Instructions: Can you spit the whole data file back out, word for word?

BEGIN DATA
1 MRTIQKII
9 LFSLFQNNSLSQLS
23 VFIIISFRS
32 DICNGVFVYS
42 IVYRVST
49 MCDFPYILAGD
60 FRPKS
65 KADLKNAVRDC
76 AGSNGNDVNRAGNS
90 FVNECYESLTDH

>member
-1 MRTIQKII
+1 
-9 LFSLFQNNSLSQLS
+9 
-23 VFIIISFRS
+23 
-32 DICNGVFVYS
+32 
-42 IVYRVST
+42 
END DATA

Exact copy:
1 MRTIQKII
9 LFSLFQNNSLSQLS
23 VFIIISFRS
32 DICNGVFVYS
42 IVYRVST
49 MCDFPYILAGD
60 FRPKS
65 KADLKNAVRDC
76 AGSNGNDVNRAGNS
90 FVNECYESLTDH

>member
-1 MRTIQKII
+1 
-9 LFSLFQNNSLSQLS
+9 
-23 VFIIISFRS
+23 
-32 DICNGVFVYS
+32 
-42 IVYRVST
+42 